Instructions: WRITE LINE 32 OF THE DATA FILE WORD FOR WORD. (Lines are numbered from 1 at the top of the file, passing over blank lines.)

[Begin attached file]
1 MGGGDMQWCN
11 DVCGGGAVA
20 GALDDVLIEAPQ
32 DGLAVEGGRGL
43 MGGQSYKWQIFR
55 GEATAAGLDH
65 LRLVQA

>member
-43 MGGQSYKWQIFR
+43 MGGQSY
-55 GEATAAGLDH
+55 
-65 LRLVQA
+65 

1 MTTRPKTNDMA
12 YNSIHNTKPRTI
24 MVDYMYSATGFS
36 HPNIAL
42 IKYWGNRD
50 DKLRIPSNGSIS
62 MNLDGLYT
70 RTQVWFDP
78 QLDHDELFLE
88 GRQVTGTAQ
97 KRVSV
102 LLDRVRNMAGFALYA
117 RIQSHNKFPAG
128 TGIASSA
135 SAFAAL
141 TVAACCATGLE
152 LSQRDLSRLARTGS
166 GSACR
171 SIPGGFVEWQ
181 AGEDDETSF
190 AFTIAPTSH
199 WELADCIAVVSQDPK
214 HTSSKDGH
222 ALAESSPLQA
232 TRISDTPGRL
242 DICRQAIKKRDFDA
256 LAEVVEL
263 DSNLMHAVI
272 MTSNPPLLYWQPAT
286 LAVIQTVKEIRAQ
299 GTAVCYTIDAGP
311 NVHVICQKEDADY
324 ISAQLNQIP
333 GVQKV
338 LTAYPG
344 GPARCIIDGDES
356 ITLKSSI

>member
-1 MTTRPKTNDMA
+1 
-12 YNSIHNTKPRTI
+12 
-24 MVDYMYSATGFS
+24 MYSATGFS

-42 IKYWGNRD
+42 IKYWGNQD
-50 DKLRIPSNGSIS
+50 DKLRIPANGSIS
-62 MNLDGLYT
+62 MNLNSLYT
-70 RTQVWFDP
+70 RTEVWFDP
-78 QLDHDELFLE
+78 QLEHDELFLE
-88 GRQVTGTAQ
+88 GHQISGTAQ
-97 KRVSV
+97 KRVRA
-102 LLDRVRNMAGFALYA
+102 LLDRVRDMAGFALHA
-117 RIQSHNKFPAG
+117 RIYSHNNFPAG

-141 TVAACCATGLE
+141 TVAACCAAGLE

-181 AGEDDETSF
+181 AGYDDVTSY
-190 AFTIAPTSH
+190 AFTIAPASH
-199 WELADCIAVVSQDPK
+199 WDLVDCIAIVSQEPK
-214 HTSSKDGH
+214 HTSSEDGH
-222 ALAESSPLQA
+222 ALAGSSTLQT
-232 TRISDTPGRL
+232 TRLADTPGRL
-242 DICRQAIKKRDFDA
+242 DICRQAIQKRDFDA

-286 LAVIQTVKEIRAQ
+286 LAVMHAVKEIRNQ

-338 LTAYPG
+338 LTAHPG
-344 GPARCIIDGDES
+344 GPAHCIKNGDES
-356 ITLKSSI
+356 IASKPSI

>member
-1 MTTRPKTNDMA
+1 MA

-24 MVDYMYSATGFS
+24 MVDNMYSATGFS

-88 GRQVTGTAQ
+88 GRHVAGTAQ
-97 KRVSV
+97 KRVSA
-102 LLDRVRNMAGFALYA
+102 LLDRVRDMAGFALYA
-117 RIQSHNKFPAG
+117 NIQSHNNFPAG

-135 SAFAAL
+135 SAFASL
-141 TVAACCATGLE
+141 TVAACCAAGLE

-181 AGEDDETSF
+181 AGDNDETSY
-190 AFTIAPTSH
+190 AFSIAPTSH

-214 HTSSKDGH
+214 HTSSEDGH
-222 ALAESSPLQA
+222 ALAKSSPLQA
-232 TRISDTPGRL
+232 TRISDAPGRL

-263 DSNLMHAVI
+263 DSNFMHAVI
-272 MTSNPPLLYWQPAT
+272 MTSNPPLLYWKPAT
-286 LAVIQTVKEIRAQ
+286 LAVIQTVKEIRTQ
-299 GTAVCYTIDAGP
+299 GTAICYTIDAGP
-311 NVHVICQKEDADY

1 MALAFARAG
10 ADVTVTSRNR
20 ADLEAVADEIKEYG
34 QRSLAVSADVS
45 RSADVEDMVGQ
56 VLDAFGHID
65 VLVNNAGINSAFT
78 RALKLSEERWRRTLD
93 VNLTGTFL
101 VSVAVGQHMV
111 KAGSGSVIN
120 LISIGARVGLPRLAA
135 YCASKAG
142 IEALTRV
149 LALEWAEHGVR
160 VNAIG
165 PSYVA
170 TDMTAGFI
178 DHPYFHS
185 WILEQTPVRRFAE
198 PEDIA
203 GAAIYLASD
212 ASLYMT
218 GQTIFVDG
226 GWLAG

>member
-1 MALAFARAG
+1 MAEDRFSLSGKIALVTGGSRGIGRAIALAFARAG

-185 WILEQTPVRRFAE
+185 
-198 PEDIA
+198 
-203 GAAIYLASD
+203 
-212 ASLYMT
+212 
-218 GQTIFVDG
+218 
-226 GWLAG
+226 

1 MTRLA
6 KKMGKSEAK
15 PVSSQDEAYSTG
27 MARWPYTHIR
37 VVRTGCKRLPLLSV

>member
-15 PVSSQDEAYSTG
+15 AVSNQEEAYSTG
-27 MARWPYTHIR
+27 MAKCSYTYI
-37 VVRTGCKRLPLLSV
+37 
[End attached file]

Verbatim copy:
166 GSACR